Practical tips to help you improve your credit rating and avoid expensive high interest loans
Buying a new car is a big decision. For most people, their car is the second biggest purchase they make in their lives, with the most expensive purchase being their home. However, unlike a home – which can increase in value and can even be considered to be an investment – a car is something that loses value rapidly, even from the moment it is driven away from the showroom. This means that you have to think carefully about how you will finance the purchase.
There are a few ways that you can finance the purchase of a car. Here is a quick look at the most commonly used options.
A personal loan is one of the most common ways of buying a car. If you have a good credit rating then a personal loan is probably the cheapest option since you can get a competitive, fixed interest rate loan spread over several years.
If you opt for this option, make sure that it is not secured against your home, because this means that if you fail to make repayments your home could be at risk.
You are more likely to have your application accepted if you apply to the bank that you hold your current account and credit cards with, but it is worth shopping around and seeing what APRs other lenders have to offer.
Personal loans are a good option for people who do not have a deposit to put towards the purchase of their car, because the amount available can often cover the entire purchase.
Personal contract plans are a car-focused form of hire purchase, but instead of paying for the car outright, you pay the difference between the purchase price of the car and the amount you would get if you resold the car to the dealer at the end of the contract.
With a personal contract plan, you must put down a deposit – usually about ten per cent of the value of the car. You pay a relatively low monthly payment plan for the duration of the contract, and the contract will usually last between one and three years.
At the end of the contract, you have the option of either buying the car outright for the resale price or handing it back to the dealer.
A lot of people use personal contract plans on a rotating basis, returning the car and taking out finance on a new car every few years. This means that for a relatively low fee they enjoy driving a brand new car, and don’t have to worry about the stress of maintenance on older cars.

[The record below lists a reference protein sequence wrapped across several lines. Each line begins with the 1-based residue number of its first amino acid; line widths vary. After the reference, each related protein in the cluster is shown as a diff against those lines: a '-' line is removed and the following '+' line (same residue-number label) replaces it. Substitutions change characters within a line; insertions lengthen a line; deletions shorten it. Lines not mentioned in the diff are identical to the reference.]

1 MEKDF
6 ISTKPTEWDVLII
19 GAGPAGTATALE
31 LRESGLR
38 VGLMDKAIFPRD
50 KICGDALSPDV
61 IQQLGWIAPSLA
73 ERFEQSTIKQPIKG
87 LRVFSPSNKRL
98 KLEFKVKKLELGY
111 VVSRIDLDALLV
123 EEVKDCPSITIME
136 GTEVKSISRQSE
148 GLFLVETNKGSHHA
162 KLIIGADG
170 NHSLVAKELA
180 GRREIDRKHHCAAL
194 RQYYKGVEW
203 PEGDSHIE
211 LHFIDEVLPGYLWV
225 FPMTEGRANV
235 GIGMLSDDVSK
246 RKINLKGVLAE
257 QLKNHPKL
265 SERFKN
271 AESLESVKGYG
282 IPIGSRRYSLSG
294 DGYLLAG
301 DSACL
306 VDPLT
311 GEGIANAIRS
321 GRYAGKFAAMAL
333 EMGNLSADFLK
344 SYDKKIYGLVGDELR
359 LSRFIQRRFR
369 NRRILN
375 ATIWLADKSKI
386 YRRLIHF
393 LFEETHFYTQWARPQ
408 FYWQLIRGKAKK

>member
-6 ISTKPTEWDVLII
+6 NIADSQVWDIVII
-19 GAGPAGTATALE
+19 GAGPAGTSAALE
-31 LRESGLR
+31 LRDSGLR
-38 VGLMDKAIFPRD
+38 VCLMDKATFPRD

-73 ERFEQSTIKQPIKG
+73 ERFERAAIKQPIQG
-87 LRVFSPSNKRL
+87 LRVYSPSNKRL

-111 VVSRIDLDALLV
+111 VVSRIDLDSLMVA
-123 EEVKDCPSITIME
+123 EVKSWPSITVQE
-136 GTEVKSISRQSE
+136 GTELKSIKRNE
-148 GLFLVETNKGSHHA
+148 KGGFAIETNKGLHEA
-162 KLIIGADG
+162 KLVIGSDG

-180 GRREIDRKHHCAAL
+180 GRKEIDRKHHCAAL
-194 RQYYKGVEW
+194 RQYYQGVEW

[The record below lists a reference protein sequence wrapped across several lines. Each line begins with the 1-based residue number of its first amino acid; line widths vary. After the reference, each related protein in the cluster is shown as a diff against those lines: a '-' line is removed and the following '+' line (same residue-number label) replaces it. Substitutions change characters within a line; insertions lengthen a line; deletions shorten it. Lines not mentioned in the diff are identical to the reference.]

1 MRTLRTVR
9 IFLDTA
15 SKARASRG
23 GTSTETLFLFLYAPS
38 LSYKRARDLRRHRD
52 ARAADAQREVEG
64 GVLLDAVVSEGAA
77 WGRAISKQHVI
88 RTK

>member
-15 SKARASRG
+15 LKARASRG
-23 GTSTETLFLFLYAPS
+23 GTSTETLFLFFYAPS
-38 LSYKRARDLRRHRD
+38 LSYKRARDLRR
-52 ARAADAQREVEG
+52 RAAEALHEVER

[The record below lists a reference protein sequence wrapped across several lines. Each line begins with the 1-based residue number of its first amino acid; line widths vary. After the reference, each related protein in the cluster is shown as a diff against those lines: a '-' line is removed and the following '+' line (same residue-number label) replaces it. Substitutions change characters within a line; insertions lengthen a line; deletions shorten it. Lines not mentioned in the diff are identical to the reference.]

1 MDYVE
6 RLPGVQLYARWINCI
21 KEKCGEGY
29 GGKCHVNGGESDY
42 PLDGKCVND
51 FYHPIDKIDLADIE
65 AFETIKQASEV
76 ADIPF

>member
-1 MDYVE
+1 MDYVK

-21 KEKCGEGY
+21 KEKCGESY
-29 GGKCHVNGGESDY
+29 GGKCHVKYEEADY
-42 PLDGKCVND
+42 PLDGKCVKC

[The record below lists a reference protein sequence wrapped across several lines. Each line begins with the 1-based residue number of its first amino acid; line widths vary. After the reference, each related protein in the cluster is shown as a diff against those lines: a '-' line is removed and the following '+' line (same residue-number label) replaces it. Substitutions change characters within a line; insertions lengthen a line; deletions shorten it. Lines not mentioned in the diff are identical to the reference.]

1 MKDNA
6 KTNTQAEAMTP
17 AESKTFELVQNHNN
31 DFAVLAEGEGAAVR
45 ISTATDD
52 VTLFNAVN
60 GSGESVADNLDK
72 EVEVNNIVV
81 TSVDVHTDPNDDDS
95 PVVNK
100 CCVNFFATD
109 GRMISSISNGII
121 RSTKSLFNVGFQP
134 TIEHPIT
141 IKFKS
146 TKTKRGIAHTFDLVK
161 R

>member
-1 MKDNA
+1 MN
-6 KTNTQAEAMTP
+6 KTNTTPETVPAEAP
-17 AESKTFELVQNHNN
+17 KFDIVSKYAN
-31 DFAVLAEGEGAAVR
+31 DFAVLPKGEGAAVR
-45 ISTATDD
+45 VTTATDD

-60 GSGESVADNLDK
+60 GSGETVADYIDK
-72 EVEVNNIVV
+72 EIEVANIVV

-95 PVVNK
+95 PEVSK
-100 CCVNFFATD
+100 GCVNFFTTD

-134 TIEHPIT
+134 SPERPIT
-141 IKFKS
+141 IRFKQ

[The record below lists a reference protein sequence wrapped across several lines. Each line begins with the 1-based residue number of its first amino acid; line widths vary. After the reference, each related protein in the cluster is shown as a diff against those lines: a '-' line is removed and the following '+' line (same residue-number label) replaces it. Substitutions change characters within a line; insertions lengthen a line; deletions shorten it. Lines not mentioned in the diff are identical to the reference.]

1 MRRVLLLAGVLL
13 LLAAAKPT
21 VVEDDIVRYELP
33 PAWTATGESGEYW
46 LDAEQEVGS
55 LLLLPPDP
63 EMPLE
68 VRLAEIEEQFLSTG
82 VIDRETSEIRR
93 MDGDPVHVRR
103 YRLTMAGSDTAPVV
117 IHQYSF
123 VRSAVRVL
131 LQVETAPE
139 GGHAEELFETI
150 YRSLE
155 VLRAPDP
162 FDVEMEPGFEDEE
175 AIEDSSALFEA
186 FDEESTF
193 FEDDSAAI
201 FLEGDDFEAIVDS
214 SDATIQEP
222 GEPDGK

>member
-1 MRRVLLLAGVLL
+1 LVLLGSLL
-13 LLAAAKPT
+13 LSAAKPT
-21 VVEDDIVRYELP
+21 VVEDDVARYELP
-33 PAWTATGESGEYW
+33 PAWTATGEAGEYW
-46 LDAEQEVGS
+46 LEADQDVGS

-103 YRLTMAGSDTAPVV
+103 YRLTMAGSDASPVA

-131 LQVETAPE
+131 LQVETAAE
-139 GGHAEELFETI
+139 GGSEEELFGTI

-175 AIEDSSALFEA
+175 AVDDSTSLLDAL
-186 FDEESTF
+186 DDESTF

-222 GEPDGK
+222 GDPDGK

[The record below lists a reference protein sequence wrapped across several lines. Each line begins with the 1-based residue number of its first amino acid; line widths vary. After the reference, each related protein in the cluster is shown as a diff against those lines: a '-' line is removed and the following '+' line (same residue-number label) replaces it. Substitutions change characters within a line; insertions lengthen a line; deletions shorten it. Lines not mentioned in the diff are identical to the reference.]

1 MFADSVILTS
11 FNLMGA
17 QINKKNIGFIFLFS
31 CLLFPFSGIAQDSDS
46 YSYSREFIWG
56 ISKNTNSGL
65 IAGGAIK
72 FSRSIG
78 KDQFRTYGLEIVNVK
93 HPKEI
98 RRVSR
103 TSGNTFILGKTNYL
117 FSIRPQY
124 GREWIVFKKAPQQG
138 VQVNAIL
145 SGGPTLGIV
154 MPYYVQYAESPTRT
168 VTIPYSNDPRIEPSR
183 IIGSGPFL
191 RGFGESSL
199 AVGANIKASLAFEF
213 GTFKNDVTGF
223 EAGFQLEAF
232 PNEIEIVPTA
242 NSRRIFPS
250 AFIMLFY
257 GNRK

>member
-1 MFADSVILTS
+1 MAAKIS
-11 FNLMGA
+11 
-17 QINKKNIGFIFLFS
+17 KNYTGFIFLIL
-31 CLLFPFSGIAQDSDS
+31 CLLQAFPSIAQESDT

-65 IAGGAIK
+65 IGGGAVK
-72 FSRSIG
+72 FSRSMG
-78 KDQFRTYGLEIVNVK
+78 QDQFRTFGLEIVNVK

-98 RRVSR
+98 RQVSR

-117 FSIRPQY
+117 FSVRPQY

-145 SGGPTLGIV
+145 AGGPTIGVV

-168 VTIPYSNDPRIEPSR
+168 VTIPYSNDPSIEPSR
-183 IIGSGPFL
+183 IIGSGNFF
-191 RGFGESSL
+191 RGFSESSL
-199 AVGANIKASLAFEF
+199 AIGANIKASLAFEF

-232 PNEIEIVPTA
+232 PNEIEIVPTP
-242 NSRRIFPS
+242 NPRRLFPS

Check out this really helpful Telegraph guide to car finance and the options available by clicking here.
Hire purchase agreements are similar to personal contract plans, but at the end of the contract, you own the car. A hire purchase agreement can run for between one and five years. There are fixed interest rates available, so you have the luxury of knowing what your monthly payment will be for the duration of the contract.
With a hire purchase plan, you will be required to put down a ten per cent deposit. You are essentially leasing the car for the duration of the agreement, and if you do not keep up with the repayments you will have to return the car to the dealer. Once the contract is up, the car is yours to keep.
The Citizen’s Advice Bureau has compiled a list of the important information surrounding Hire Purchase agreements – https://www.citizensadvice.org.uk/debt-and-money/borrowing-money/types-of-borrowing/hire-purchase-and-conditional-sale/
The Sunday Times recently explored some of the alternative forms of finance which are currently available –
Remember that if you don’t keep up repayments on a loan secured on your car, the car will be repossessed, and if you depend on your car for your income, this could send you into a bigger spiral of debt. Make sure that you can afford the repayments, with a buffer in case your personal circumstances change, before you commit to any large, long-term agreement.
When you are working out how much you can afford to pay, remember that in addition to the car finance repayments you will need to cover the tax, insurance, garage or parking space fees, general maintenance and other running costs of the vehicle. Many people overlook the hidden costs of running a car, and that is why they end up in financial difficulties.